And it’s like… what’s the deal with build servers?

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“img IX mining rig inside white and gray room” by imgix on Unsplash

The simplest way I can think of to explain a build server is to imagine hiring a brand new developer for each code check in, giving them explicit instructions to accomplish the build, and letting them go at it. Maybe that requires a bit of explanation — the idea of a build server is to provide a reproducible set of instructions/steps to accomplish building your application from start to finish without requiring additional input from the developer checking in the code.

As a developer without a build server, you might be in a situation where you have a project that builds perfectly fine locally, but when another developer attempts to build your latest bits, you encounter compile errors as far as the eyes can see. I unfortunately have experienced such a situation for each project I have pulled from source control (in instances where a build server was not used) — not that I fault the organization, persons, or projects involved — if you don’t know better, you don’t know better.

Once you do know about build servers, I do feel it is important to implement one if at all possible, as they are relatively easy to configure, and once done, an inordinate amount of time can be saved across developers.

I only really see two reasons to not utilize a build server… and one is more of an excuse than a reason. The first reason was mentioned above, if you don’t know about a build server process, then you likely wouldn’t have one. The second reason (the excuse) — would be thinking it’s “too hard” or “not worth it” to set up. If the build server is too hard to set up, that likely means your manual build process is quite complex, and could likely benefit *more* from a build server than a simple application. If grabbing a project from source control for the first time gives you a nice 10–15+ errors, which can take anywhere from 5 minutes, to several hours to resolve — and involve several developers — then you really need to think about what needs to be changed in order to fix that.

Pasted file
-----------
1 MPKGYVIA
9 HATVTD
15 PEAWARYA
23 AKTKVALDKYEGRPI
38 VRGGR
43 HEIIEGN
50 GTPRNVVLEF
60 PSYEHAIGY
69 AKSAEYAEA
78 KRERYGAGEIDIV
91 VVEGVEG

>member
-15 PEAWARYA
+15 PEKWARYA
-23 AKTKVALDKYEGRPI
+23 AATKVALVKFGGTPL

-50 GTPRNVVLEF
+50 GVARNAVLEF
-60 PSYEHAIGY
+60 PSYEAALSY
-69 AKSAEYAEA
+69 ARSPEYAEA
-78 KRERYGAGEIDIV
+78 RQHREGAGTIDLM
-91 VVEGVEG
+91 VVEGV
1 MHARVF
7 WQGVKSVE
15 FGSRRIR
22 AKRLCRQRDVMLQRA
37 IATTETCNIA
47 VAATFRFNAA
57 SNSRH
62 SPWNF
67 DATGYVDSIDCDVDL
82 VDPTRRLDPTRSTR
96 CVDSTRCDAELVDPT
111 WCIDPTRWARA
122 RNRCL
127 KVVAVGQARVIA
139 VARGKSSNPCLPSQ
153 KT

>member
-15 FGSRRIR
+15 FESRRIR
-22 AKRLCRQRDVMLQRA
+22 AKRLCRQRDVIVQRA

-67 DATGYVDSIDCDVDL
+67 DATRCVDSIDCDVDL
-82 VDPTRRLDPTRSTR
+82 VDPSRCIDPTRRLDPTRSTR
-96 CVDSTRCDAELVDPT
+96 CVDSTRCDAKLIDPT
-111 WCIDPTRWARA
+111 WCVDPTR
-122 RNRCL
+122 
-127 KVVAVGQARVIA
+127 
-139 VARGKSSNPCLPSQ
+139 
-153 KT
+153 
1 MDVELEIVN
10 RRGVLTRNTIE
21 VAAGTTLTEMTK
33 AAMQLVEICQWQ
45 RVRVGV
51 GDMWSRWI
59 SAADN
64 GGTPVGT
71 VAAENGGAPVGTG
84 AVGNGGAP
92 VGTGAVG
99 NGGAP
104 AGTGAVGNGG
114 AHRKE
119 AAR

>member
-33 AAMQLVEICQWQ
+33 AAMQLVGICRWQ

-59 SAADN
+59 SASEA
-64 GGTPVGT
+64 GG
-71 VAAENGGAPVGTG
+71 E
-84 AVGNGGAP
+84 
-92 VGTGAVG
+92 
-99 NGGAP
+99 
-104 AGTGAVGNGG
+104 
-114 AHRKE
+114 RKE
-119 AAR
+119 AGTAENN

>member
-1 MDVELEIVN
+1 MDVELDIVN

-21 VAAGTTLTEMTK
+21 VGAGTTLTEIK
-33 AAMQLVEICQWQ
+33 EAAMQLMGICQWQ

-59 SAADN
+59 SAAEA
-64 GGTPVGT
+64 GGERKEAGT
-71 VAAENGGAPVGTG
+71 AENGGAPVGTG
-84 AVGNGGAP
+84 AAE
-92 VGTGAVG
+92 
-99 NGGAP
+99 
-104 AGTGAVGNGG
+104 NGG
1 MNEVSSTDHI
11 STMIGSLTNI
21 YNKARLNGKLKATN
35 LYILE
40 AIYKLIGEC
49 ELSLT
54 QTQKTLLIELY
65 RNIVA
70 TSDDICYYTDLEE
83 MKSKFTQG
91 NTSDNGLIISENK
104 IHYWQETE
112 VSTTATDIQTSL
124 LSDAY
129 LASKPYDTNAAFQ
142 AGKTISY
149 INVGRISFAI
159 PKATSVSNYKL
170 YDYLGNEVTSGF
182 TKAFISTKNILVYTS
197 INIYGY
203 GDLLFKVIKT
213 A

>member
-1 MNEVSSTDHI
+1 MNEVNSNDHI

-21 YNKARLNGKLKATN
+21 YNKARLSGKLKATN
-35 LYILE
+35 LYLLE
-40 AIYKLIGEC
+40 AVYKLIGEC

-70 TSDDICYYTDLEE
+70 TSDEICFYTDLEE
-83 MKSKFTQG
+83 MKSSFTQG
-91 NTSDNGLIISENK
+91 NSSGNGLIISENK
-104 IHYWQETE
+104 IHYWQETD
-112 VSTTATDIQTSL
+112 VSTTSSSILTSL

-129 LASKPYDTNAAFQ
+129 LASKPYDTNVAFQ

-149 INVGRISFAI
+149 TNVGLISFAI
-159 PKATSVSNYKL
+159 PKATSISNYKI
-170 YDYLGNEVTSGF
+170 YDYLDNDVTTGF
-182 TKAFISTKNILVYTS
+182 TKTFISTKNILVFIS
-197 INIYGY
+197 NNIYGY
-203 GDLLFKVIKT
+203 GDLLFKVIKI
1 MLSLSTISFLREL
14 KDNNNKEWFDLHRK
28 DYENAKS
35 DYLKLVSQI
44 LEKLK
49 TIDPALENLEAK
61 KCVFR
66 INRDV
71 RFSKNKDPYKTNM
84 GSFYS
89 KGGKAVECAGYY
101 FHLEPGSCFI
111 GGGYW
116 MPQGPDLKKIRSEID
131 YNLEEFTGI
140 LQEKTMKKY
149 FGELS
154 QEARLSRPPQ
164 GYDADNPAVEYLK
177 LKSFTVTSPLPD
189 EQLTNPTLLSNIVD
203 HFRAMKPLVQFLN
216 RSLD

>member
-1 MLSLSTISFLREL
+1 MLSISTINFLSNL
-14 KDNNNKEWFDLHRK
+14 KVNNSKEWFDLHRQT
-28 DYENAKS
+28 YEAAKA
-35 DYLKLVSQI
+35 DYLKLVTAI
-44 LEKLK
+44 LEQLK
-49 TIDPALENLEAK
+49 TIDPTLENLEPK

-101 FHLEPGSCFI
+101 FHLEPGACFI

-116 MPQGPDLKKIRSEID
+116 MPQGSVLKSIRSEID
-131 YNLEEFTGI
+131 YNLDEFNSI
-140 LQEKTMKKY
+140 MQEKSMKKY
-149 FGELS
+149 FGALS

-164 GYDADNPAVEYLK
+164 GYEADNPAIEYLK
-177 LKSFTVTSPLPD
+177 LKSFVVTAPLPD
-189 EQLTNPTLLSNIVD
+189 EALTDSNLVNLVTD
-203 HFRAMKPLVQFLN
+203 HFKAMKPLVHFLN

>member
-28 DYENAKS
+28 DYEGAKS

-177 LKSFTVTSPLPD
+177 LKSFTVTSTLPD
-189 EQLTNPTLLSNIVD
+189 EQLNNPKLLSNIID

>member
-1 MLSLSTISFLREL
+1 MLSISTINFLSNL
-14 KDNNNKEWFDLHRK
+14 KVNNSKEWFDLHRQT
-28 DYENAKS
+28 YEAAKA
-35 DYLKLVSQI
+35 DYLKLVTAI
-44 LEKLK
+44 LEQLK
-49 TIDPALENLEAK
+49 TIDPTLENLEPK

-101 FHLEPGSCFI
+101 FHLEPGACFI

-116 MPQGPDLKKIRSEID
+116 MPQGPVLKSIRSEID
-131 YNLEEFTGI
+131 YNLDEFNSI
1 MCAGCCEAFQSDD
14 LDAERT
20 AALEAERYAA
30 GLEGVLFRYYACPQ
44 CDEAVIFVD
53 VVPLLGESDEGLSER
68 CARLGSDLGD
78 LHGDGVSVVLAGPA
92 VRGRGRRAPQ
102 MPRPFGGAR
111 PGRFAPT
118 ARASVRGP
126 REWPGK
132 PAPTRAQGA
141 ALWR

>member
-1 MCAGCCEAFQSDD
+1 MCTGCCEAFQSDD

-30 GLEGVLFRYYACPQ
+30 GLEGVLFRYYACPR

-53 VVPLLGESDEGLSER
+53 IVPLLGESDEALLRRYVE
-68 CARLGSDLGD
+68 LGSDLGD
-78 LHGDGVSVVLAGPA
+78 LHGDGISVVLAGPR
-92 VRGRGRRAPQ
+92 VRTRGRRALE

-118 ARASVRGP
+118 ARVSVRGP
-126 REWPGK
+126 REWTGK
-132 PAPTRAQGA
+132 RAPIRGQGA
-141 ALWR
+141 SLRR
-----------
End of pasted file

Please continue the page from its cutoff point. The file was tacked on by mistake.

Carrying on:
Are there external libraries being utilized that need to be added to source? Are there several SDKs missing from the developers machine required to build? Did I miss something in check in that would not allow the next developer to build? All of those questions can be quite difficult to deduce when building locally. With a build server, it’s like a *separate* developer working on a project for the first time, every time, at every check in.

If some new dependency is added to the project and is missed in the check in, the build server will immediately report failure and the developer (could) be notified as such, and actions can be taken to correct. Without a build server, it could be quite the mystery as to why a project all of a sudden won’t build, or why a project will not build for the first time.

So why don’t you have a build server yet?

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“Matrix movie still” by Markus Spiske on Unsplash

Other build servers include (but are not limited too):

Bamboo (https://www.atlassian.com/software/bamboo)

Jenkins (https://jenkins.io/)

TeamCity (https://www.jetbrains.com/teamcity/)

ANT (http://ant.apache.org/)

GRUNT (http://gruntjs.com/)

etc

Having a build server gets you and/or your organization a lot of benefit, but in my opinion, one of the best benefits is the ability to implement automated deployment. Once a build is completed, your project’s bits can be deployed to your next environment, AUTOMAGICALLY.

Originally published at kritner.blogspot.com on January 21, 2015.

Written by

Just a boring Application Developer/Dad. I enjoy gaming, learning new technologies, reading, and potentially other stuff. That’s about it.

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